Archive for the ‘Krakow’ Category

Krakow is stuffed full of architectural marvels. What’s not immediately obvious is that the whole lot is built of brick. There’s nothing wrong with bricks, let me hasten to add, but it is a bit of a con job. The buildings look as if they’re made of stone, but they’re not; it’s brick all the way down. I spent another productive Sunday wandering around Krakow collecting evidence.

A typical Krakow building. Looks like it’s made of stone, but actually it’s brick covered in a layer of sculptured render.

Another typical Krakow building where the deceitful layer of render hasn’t yet been repaired.

Now, as I said, there’s nothing wrong with building in brick but I do wonder two things:

1. Why go to the trouble of pretending that a brick building isn’t a brick building? Especially when major municipal buildings such as the main cathedral, Kosciol Mariacki, is plainly and openly brick-built?

Brick-built and proud of it.

2. Where’s all the stone? Wawel sits on a mound of (rapidly dissolving) limestone but most of it seems to be made of brick. There are limestone quarries within the environs of the city including the notorious Plaszow quarry – adjacent to the Nazi’s Plaszow work camp. Why aren’t most of the building built of stone with all this limestone lying around?… ok, actually that was about four questions in one.

Wawel: Poland’s heart is made of brick (mostly).

In case you don’t believe me about the limestone, here’s a picture I took of a stone in the wall of a monastery in Krakow. You don’t get many fossils in brick.

I look at other buildings in ridiculous, but oddly exciting, detail over on Polandian.


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DVD Folly

Friday night is DVD night for me and the lady. I guess we should be out raving at the local chav pit but I’m far too old and the lady A is far too polite to mention the fact. Besides, there’s nothing better than a Friday evening in with a bottle or two of vino and a couple of randomly selected movies from the local DVD shop.

Months ago we accidentally and fortunately stumbled upon the Piracki Video shop on Ul. Lea. It’s about 10 minutes walk from where I live, has a pretty good selection of movies, and foreigners are treated as fellow human beings (even if they can’t say “I’m returning this” in Polish). There’s none of this tedious messing about with laminated membership cards and whatnot; they take a note of your name and address (on trust) and that’s it. It’s like being in the Cosa Nostra. No questions asked. You come in, choose a dvd, give a nod and a wave to the lass behind the desk, and that’s it. Admittedly, if you bring a DVD back late, they send ‘Big Stefan’ round to break your legs, but it’s a small price to pay for the day-to-day level of service.

We were very happy there for six months or so. Then, one fateful day, we wandered down a different street and were hypnotized by the pull of a Mega-Hit Nowy-DVD shop called Beverly Hills Video!! Can you imagine getting away with a name like ‘Beverly Hills Video” in the UK? Conjures images of three Armenian cousins renting slightly-worn Chinese-copied DVDs on Kentish Town Road to me. In Poland it’s the acme of cool and trendy weekend entertainment. There are dozens of them across the country, kind of similar to what Blockbuster used to be in the UK. The place is nicely laid out, professionally decorated, well-stocked and, in the final analysis, absolutely awful. We joined.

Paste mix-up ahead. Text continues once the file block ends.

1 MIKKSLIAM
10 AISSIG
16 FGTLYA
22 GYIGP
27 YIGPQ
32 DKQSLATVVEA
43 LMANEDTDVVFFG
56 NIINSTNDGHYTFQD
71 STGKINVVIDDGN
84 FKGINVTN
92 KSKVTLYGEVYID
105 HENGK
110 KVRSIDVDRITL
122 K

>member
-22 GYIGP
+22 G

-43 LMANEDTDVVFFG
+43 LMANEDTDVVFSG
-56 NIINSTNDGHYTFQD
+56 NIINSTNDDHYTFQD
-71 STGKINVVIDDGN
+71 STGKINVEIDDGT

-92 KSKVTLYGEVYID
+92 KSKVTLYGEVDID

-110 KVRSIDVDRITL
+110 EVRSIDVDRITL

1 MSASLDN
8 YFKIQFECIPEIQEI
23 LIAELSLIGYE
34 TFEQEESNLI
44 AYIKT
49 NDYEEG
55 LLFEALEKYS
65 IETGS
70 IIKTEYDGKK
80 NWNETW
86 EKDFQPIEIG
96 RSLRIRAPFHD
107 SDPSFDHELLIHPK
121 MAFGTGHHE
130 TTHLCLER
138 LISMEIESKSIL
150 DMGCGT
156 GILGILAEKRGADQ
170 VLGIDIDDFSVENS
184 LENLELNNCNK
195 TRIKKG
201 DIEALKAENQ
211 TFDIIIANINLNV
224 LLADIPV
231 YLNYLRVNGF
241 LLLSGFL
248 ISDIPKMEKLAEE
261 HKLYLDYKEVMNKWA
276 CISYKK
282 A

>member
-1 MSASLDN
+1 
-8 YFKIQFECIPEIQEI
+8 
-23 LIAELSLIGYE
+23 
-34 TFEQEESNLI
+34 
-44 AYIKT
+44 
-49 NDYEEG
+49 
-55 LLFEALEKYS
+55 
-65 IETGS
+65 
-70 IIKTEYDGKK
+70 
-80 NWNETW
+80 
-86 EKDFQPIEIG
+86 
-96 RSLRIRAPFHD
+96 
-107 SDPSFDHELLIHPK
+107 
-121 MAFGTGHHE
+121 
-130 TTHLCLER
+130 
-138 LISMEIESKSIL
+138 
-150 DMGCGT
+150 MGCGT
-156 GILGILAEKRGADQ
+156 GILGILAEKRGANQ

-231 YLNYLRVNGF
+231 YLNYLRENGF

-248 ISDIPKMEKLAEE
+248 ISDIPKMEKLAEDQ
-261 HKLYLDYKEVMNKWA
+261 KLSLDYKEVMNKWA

For three or four weeks we went there every Friday and wandered around its isles and isles of cruddy movies. We tried hard to believe that we were having a good time trawling through the acres and acres of meaningless titles involving ninjas, commandos, strike force 9s, and phat chicks but, in the end, we had to come to terms with the fact that they they didn’t actually have any Woody Allen movies at all. Not to mention the fact that we just didn’t like the place, on any level, despite it’s cooler-full of blue energy drinks and the opportunity to buy ‘chilled wine.’

This week the full horror of our error finally broke upon us and we resolved to return to Piracki Video to face the music. I won’t say we weren’t afraid, because we were. Would they accept us back into the fold? Could we fool them by casually mentioning an imaginary month-long holiday to the Caribbean despite our pasty Polish-winter complexions? Would they smell the evil scent of Beverly Hills Video on our clothes and cast us forever into the outer darkness? These and other questions troubled us and quelled conversation as we made our way up ul. Lea last Friday evening.

At precisely 18:17 we swept into the place with breath held and barely daring to glance in the direction of the rental desk…

The lass behind the desk rose… and broke into a massive grin. She spread her arms and more-or-less embraced us with a kiss on each cheek. Waves of relief and nostalgia swept over us. We spent an hour wandering around the 50 square meter shop grinning like fools and reveling in the sensation of familiarity. “I feel like I came home” said the lady A and I, for one, knew exactly what she meant.

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Domofon etiquette

A domofon is what an English-speaker would call an entry phone. Domofons are ubiquitous in Polish towns and cities where almost everyone lives in apartment buildings of one kind or another. I’ve had a domofon in every place I’ve ever lived in Poland. On the face of it they are handy devices that allow people outside the building to let people inside the building know they want to come in. In fact they are instruments of the devil.